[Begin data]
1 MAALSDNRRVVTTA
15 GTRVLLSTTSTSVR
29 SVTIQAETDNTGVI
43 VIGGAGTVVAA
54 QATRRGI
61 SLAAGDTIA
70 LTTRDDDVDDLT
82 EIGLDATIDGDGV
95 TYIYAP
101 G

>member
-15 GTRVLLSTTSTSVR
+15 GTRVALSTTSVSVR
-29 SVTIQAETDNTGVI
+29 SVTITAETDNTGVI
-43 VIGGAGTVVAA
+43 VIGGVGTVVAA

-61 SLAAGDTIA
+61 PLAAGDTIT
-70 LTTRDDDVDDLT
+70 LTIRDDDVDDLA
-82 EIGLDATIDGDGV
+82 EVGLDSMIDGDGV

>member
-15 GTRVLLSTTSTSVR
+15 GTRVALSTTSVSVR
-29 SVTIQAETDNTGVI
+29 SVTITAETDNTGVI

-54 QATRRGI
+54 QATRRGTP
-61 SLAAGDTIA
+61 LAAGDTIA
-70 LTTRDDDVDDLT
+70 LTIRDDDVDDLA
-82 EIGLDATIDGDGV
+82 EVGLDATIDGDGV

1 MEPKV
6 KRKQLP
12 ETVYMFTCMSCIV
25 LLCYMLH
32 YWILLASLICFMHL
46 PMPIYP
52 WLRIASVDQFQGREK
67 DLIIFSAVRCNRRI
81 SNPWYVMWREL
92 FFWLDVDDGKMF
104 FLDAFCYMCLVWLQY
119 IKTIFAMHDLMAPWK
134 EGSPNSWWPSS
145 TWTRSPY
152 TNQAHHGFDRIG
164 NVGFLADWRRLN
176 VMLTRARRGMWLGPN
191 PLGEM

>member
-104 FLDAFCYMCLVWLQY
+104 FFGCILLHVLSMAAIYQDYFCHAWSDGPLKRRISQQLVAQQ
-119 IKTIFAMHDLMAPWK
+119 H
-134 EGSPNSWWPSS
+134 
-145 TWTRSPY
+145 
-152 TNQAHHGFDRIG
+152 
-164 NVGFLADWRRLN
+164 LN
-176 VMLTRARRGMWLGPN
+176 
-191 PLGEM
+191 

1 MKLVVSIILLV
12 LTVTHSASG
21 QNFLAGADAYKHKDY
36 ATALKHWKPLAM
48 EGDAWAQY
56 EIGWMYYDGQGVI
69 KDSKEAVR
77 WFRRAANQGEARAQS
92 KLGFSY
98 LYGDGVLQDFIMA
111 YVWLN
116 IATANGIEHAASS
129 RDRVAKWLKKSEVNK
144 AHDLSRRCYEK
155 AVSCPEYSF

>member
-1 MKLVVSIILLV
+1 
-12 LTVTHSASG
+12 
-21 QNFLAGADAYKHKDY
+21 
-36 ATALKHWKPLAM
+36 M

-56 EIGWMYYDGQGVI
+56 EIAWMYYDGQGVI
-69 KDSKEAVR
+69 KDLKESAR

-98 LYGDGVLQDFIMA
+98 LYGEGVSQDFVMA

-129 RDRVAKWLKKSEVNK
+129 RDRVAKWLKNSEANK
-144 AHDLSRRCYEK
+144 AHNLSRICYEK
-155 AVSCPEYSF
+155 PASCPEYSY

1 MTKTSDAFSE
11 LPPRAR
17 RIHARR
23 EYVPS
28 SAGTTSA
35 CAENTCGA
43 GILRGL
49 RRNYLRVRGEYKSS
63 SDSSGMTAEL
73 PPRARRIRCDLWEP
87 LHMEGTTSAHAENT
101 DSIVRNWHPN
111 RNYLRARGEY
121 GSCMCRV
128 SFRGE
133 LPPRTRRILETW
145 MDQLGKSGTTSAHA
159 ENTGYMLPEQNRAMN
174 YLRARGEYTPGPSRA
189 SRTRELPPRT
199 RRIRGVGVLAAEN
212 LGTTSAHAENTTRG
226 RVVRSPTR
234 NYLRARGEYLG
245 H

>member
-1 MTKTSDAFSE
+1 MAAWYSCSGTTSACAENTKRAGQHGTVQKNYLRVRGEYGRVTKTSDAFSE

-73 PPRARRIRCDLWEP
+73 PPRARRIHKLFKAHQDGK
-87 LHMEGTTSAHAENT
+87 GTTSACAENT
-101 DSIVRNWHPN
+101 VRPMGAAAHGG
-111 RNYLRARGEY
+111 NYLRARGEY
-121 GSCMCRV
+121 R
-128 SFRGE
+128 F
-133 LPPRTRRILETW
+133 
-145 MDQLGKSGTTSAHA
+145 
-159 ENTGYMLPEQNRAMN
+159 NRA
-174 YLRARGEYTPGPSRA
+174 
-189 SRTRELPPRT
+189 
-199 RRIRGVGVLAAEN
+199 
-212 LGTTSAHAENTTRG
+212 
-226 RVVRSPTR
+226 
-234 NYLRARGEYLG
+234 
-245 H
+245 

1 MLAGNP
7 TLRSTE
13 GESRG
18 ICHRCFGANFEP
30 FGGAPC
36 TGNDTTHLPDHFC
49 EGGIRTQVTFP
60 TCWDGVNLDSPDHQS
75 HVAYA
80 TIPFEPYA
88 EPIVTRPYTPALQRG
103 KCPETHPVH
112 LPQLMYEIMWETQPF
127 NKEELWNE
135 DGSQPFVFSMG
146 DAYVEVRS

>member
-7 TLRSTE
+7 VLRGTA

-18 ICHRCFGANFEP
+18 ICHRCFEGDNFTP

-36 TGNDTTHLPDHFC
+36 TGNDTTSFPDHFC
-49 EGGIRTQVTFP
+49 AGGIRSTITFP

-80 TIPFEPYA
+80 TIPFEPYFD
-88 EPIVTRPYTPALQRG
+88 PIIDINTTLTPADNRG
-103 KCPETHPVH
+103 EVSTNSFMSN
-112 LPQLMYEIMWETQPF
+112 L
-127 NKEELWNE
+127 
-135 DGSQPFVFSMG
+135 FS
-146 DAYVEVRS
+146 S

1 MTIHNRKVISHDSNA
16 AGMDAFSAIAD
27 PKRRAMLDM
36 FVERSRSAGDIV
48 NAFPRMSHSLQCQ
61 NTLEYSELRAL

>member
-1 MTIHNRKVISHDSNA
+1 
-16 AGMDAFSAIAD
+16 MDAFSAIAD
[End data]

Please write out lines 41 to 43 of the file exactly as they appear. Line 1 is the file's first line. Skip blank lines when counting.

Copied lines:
32 YWILLASLICFMHL
46 PMPIYP
52 WLRIASVDQFQGREK